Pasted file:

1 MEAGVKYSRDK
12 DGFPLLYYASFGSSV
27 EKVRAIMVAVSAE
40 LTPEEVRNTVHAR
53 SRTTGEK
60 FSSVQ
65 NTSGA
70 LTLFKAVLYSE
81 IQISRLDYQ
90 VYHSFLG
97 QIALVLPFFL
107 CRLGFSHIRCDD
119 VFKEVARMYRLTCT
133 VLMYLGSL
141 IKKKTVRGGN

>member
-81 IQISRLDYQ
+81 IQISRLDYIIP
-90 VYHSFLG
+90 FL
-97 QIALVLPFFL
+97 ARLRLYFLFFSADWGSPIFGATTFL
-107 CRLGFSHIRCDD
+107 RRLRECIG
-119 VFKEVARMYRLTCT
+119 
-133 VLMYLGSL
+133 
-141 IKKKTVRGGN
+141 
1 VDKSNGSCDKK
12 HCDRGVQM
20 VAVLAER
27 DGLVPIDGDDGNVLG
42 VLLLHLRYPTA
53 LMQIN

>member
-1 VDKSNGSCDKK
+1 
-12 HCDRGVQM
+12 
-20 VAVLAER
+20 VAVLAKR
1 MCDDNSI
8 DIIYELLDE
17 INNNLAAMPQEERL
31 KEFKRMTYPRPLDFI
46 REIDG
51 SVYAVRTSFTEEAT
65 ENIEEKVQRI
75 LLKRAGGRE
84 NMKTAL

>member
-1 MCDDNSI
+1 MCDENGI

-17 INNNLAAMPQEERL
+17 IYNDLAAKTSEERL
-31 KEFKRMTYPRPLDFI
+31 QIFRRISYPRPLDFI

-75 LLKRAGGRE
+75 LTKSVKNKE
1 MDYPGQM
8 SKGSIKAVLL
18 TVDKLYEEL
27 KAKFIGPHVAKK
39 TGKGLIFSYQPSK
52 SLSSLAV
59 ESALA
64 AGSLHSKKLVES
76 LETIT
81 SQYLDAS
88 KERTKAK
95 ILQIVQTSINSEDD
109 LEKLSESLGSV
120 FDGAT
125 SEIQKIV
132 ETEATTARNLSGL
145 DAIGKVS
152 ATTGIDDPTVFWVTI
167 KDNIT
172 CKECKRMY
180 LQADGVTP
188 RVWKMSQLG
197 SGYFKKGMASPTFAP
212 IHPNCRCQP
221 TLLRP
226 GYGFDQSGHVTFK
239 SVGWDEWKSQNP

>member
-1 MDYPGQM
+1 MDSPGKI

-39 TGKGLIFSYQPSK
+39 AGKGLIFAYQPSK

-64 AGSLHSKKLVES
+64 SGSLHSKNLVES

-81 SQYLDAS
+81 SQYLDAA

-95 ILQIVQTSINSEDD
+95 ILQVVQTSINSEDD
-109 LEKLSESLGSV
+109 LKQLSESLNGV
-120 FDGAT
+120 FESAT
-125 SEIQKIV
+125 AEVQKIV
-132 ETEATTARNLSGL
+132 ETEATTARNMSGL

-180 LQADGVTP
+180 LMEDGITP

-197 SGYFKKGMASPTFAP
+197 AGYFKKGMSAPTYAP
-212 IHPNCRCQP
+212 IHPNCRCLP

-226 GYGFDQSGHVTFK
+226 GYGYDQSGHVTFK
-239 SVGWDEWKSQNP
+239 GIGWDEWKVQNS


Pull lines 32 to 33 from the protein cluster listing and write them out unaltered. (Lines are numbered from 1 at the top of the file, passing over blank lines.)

12 HCDRGVQM
20 VAVLAER